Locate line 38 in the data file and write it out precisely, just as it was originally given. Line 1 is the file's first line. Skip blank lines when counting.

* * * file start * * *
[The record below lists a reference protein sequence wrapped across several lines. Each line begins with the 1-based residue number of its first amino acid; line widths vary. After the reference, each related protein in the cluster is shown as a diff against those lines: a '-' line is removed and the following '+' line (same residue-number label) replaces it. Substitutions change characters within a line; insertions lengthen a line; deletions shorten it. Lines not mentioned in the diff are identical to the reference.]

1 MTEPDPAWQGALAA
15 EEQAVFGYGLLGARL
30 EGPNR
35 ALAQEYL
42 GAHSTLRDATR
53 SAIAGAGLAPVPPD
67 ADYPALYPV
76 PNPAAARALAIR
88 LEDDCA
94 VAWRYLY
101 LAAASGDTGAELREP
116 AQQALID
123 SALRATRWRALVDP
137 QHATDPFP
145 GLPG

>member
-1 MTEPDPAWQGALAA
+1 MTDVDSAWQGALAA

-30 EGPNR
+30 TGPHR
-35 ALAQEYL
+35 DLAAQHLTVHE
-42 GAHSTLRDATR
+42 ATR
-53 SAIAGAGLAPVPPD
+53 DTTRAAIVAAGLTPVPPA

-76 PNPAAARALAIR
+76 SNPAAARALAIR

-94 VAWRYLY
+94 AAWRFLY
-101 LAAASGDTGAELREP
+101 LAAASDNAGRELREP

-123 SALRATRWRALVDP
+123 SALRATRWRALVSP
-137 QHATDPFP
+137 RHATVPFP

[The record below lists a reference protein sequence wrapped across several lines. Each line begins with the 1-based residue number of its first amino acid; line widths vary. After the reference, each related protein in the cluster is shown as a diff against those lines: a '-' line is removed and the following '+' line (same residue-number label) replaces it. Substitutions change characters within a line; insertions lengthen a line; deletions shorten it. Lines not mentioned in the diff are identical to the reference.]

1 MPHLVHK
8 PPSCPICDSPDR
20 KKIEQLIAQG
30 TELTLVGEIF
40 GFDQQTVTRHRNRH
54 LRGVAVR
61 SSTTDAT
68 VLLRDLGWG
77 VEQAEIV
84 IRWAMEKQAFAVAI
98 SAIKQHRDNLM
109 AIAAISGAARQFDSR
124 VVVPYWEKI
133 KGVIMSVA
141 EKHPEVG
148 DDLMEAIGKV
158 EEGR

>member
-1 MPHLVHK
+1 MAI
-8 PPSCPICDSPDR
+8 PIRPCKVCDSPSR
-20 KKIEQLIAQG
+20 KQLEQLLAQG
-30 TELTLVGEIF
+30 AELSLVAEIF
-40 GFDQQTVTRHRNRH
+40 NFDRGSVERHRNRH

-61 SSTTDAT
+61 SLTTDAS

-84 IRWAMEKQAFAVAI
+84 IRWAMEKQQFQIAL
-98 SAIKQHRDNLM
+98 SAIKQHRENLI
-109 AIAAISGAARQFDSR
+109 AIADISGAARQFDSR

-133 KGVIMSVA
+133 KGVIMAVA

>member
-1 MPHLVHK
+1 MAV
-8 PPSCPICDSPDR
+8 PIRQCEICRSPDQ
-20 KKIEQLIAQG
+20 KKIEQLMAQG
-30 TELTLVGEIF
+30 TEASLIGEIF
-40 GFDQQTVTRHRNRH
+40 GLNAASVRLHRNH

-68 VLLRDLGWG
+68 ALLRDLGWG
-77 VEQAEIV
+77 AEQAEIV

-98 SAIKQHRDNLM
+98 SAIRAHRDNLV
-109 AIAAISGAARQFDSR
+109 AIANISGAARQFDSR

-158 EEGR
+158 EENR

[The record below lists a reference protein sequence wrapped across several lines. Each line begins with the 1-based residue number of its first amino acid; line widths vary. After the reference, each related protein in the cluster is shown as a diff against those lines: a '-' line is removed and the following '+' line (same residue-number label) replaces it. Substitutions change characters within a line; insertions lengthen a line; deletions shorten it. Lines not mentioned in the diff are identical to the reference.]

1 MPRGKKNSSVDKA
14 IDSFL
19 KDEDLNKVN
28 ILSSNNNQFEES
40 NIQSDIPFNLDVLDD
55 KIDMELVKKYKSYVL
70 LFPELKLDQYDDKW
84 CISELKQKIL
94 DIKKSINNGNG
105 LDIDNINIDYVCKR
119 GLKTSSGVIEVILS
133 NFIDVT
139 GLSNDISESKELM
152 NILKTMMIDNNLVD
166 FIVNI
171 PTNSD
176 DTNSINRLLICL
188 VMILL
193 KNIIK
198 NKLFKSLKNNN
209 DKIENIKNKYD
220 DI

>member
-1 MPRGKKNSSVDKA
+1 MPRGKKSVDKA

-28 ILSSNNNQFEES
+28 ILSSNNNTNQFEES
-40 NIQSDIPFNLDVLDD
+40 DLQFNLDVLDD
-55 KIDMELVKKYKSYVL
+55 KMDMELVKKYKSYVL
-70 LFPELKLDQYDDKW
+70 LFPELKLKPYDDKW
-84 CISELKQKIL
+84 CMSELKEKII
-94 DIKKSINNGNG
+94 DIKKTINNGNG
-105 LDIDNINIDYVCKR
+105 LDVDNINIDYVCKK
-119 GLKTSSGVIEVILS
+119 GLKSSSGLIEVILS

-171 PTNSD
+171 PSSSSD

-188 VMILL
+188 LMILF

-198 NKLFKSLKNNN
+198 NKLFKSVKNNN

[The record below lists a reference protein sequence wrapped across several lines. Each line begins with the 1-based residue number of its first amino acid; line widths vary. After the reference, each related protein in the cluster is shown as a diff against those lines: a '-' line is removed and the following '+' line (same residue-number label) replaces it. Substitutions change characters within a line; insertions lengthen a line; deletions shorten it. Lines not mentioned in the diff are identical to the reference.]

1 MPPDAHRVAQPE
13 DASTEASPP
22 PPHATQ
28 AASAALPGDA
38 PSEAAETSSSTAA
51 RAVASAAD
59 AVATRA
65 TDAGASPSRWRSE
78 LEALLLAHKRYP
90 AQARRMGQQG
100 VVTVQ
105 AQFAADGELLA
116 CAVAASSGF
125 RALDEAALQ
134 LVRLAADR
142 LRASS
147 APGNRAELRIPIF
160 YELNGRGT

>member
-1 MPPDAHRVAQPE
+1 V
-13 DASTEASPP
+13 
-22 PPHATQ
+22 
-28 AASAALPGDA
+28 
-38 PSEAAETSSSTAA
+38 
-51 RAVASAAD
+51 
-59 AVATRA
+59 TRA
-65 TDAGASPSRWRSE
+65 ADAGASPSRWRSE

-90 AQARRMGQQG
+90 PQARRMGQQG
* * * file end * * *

[The record below lists a reference protein sequence wrapped across several lines. Each line begins with the 1-based residue number of its first amino acid; line widths vary. After the reference, each related protein in the cluster is shown as a diff against those lines: a '-' line is removed and the following '+' line (same residue-number label) replaces it. Substitutions change characters within a line; insertions lengthen a line; deletions shorten it. Lines not mentioned in the diff are identical to the reference.]